After a brief interlude when airports like Guangzhou in China found themselves with the accolade of being the world’s ‘busiest’, Atlanta has resumed its #1 position in that category, and Dubai has done the same in the international airport category.
The most interesting conclusion to have arisen is that five US airports remain in the Top 10 globally for movements, and the reasons for that are partly because of the large share of US air traffic that is domestic (currently 77.5%) and because the hub and spoke system remains intact. Intact even five decades after it arose out of deregulation there, even though it has meant that some small airports have lost service altogether.
TO READ ON, VISIT: ACI World - global passenger traffic up by 53% in 2022; movements by 20%; cargo down
Start-up Arajet shows promise as work continues to build its Santo Domingo hub
The Dominican low cost start-up Arajet has only been in operation about seven months, but its market debut has progressed fairly smoothly as it works to usher in a new era in the Caribbean aviation market.
Arajet launched its first flights in Sep-2022, and to mark its sixth month in operation the company said that it had transported approximately 150,000 passengers. The airline recently told US regulators that it had received backing from Bain Capital to secure a direct order for Boeing aircraft and to finance the start of its operations.
Arajet’s ambition shows no signs of waning as the airline is preparing to broaden its reach over the course of 2023 and 2024, including a potential launch of flights to the US and Canada, which is a market currently dominated by Canadian airlines.
The airline’s strategy of using its Santo Domingo as a hub remains in full force, and will be watched as the new Arajet’s expansion continues.
TO READ ON, VISIT: Start-up Arajet shows promise as work continues to build its Santo Domingo hub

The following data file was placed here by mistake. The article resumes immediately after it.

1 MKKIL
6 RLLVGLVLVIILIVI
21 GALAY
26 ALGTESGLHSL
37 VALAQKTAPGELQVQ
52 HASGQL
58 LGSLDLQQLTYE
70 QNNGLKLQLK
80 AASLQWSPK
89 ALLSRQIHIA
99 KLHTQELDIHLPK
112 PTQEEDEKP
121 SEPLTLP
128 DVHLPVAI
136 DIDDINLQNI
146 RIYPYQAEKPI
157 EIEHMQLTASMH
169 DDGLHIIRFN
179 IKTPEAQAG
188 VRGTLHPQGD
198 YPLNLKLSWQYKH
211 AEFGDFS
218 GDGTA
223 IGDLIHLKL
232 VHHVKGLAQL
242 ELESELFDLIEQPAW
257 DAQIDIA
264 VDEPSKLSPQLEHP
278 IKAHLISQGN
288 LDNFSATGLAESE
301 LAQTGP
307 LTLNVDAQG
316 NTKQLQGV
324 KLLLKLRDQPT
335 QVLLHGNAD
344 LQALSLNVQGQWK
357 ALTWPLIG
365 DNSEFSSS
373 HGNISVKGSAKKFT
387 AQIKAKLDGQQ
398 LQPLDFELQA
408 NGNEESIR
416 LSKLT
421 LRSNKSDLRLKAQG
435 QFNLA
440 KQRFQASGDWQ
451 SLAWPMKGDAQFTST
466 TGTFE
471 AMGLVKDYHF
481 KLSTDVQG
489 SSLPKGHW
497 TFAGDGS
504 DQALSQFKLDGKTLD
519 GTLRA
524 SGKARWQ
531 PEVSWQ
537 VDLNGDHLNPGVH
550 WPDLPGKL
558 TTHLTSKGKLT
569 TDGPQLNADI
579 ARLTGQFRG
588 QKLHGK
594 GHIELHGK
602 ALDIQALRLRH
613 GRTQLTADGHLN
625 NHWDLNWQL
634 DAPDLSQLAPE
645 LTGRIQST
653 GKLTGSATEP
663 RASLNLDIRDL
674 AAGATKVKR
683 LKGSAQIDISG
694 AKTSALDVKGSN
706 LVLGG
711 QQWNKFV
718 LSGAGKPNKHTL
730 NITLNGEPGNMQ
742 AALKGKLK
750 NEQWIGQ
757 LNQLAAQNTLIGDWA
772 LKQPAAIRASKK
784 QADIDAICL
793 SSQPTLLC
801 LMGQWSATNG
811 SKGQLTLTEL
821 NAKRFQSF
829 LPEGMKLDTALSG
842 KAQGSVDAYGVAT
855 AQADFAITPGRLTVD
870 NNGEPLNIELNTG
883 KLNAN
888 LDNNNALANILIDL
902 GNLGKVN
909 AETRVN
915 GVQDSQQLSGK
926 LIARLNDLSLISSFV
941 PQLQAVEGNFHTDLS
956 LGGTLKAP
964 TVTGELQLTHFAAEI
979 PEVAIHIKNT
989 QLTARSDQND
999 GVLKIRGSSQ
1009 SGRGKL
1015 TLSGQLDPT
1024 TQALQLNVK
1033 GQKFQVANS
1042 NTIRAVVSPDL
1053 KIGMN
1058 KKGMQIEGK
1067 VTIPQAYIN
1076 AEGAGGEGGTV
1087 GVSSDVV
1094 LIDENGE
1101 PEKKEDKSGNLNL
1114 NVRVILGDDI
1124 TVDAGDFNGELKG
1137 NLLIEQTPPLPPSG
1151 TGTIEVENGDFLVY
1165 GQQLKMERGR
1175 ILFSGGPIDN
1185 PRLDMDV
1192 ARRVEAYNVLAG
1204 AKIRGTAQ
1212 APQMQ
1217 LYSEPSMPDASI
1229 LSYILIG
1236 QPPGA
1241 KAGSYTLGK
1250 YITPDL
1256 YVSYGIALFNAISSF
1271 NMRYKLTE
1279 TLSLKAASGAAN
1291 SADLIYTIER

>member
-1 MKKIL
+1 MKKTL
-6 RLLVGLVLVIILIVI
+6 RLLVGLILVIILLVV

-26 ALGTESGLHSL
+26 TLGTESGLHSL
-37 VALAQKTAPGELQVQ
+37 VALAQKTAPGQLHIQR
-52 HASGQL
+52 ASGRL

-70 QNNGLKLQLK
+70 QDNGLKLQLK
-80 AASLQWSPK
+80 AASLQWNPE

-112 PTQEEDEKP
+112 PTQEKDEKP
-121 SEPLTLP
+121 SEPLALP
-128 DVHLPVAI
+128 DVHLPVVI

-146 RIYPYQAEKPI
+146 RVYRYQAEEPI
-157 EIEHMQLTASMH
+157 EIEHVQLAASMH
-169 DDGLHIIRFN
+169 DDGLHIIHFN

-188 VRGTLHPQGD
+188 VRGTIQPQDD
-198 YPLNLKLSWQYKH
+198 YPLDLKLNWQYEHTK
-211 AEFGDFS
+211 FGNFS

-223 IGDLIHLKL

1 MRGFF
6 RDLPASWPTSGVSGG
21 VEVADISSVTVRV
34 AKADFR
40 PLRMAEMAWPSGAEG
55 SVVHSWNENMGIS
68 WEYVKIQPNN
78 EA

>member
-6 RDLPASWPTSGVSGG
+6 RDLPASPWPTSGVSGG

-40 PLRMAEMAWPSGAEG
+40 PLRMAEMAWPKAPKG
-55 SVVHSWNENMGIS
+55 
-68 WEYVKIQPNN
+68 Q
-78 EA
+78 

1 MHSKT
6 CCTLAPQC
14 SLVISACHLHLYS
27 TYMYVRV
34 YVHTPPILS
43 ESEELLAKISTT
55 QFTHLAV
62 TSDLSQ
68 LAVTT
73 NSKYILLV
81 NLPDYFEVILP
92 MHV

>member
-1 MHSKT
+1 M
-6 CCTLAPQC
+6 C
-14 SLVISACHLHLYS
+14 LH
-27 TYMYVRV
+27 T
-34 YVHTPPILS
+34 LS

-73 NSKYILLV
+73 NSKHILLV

Saudi Arabia to tender four new airport privatisation projects
A wide-ranging privatisation process in Saudi Arabia, and one that included the airport sector, experienced a hiatus in 2018 in the wake of incidents that presented the kingdom in a dubious light in the mind of the western world generally.
Five years on the process has been resurrected. It has an emphasis on small to medium size airports away from the major cities, and where the objective seems to be to create ‘new’ airports out of existing ones by way of the sort of infrastructure which PPPs have historically provided – such as new terminals.
Saudi Arabia has changed in the past five years. It increasingly covets foreign tourists, and especially those prepared to ‘splash the cash’ in the new global scale cities and resorts that it is creating.
But it also seeks to distance itself politically from the west, from where it has previously received support, and to find allies from the east and north.
That will inevitably impact on the selection of the ‘private’ partners for these ventures.
TO READ ON, VISIT: Saudi Arabia to tender four new airport privatisation projects
Panama City Tocumen remains a crucial fortress for Copa Airlines
Panama’s Copa Airlines has built its business on a defensible hub at the country’s main airport, Tocumen International, and that strategy shows no signs of weakening in a post-pandemic environment. Copa posted an operating margin of 15.2% for 2022, which was a year of rebuilding for the airline, and work continues on the rebuilding of its hub at Panama City Tocumen International airport.
Copa is planning capacity growth of 12% to 14% for 2023, which is slightly lower than a previous forecast of 15% due to delays in aircraft deliveries.
Of course, Copa faces the same headwinds as other airlines, including supply chain constraints and oil price volatility.
But the airline’s margins continue to be impressive, and Copa seems well prepared both to weather future challenges and to maintain its competitive edge.